‘She didn’t tell the coach this but struggled for the rest of the session and took this as meaning she wasn’t good enough or was being treated unfairly. A simple change would be to set her off doing her drills first before explaining the new drill to the rest of the group. The coach in this case actively sought feedback, increased her understanding of autism and was able to avoid this in future.’

Team-mates not sticking to the rules is another thing that people with autism often struggle with and can result in behavioural issues if not dealt with.

Whenever there is a flare-up with other children, there is potential for the coach to further inflame things by their knee-jerk reaction, turning an already tense situation into a double whammy of distress for someone on the autism spectrum.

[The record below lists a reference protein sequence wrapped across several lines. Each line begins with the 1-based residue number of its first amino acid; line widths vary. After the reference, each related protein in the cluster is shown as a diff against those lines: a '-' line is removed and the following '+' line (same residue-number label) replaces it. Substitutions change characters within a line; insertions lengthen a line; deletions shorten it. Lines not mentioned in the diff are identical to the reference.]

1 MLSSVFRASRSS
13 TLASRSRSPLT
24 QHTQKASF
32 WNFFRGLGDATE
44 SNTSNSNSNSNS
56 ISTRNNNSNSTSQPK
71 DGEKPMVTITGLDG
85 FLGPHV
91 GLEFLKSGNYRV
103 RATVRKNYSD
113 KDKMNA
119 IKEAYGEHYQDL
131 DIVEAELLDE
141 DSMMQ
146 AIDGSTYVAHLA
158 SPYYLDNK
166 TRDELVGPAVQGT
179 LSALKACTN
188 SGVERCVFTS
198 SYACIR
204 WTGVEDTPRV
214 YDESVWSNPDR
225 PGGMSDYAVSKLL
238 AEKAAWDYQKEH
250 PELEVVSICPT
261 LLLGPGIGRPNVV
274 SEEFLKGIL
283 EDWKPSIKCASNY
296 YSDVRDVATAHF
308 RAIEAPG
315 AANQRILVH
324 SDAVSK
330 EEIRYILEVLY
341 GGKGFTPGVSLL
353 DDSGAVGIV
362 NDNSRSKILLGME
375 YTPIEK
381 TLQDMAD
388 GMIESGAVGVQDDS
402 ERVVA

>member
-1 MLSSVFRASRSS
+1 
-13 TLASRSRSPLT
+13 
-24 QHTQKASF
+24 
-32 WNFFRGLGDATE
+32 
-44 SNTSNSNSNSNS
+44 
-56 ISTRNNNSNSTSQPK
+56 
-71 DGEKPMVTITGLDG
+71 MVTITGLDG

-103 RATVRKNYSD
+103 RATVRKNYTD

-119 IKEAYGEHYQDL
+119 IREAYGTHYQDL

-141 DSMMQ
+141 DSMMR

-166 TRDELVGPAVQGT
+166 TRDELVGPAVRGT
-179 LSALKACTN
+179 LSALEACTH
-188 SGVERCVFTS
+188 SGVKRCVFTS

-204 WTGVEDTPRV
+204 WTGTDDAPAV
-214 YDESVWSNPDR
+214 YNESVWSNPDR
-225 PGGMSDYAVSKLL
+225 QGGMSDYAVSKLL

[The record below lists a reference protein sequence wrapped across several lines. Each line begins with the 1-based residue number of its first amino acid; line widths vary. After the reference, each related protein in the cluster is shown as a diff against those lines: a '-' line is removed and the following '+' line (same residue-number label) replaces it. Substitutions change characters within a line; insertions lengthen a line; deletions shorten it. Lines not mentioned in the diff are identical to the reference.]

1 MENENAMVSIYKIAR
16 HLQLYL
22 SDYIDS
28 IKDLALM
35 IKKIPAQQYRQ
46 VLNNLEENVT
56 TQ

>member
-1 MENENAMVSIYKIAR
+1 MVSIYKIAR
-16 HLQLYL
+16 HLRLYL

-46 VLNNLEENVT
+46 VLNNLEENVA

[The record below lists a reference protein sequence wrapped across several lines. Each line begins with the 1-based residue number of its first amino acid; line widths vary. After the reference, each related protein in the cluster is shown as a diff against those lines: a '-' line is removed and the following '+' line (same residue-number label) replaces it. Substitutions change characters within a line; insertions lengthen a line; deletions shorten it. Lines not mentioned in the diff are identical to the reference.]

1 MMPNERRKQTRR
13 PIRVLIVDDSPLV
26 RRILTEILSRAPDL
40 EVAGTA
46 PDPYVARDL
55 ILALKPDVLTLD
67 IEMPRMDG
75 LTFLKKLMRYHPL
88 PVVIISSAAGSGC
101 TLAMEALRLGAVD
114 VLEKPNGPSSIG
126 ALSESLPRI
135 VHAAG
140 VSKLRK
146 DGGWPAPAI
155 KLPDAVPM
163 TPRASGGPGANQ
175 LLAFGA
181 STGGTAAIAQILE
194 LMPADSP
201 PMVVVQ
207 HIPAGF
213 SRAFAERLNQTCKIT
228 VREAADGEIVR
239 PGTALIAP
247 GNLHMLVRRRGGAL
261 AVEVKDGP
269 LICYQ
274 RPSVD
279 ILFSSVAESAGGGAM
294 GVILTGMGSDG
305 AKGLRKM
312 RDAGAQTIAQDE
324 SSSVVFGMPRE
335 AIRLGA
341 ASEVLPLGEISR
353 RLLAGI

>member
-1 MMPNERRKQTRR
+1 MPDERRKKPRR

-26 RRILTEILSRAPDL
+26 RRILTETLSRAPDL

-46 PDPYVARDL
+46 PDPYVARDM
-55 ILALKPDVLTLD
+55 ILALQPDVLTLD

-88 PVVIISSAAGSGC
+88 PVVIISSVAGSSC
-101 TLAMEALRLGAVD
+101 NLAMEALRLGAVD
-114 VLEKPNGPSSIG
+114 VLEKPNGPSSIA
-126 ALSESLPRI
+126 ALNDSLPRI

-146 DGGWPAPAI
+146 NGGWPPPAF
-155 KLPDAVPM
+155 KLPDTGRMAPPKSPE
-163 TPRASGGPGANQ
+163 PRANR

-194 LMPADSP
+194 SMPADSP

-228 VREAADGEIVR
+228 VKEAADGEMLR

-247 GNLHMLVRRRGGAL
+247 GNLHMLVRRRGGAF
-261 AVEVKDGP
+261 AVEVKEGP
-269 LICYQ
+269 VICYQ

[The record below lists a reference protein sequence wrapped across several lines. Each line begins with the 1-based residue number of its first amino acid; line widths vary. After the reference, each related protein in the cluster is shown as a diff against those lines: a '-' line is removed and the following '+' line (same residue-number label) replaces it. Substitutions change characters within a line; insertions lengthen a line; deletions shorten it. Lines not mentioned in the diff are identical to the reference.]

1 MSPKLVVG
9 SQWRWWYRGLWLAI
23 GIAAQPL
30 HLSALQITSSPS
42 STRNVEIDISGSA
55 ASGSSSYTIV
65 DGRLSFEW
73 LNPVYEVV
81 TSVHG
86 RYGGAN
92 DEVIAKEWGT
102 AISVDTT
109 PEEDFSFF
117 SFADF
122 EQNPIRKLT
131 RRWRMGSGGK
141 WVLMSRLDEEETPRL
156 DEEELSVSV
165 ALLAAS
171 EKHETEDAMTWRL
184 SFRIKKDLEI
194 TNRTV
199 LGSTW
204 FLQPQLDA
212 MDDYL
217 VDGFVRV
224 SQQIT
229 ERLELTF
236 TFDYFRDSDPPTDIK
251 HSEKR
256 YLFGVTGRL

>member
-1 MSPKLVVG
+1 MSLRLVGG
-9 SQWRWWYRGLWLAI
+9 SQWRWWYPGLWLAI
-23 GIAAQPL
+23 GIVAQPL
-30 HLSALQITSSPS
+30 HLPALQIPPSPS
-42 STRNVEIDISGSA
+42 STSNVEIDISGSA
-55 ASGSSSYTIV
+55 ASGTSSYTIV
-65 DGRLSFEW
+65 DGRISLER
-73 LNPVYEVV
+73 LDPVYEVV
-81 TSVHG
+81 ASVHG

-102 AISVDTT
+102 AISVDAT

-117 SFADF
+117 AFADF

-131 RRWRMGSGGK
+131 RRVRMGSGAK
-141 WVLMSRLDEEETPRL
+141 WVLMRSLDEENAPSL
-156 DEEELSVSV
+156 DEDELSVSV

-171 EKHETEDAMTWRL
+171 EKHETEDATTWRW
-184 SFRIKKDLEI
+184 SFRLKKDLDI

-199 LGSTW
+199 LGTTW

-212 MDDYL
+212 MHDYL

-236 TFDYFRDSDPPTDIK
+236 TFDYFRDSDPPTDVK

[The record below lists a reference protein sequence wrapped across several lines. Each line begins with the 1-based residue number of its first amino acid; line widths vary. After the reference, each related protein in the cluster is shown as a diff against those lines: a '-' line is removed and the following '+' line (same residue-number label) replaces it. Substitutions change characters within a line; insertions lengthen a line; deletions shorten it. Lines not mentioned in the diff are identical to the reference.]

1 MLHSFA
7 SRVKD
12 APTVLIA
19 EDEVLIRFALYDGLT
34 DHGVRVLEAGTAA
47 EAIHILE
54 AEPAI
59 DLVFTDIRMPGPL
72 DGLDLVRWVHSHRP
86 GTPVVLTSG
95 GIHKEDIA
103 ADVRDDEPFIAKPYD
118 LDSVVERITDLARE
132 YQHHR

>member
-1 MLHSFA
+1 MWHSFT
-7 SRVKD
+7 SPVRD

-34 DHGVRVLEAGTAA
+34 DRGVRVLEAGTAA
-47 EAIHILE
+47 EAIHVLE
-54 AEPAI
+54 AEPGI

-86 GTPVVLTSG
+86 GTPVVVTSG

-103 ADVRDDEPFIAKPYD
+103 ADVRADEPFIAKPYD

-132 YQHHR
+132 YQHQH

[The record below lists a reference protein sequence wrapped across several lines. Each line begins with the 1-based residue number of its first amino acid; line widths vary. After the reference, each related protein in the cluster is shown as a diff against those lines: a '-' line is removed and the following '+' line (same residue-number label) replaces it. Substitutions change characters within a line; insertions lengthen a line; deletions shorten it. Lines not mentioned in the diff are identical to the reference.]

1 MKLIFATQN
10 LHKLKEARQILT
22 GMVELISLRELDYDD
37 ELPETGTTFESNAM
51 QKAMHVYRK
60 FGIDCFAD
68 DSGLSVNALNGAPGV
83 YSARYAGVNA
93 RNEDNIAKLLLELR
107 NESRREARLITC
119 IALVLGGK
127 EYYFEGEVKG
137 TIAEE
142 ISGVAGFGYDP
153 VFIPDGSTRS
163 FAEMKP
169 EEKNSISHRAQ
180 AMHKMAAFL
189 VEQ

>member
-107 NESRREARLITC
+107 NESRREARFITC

Coaches can jump in too early. I’ve seen it lots of times; people trying to help, but not allowing them time to calm themselves.

Coaches may want to nip bad behaviour in the bud before it can spread, but a child with autism may refuse to back down from their position, so a forceful approach is destined to rebound on the coach.

Think of it like a jigsaw puzzle. The more signs and symptoms you can identify, the more pieces begin to fall into place and the clearer picture you can begin to build of the child or adult’s individual needs.

So, for instance: “I know that Billy doesn’t like it when others crowd him so I will make sure that there are no more than three players in a queue at a time during cricket net practice.”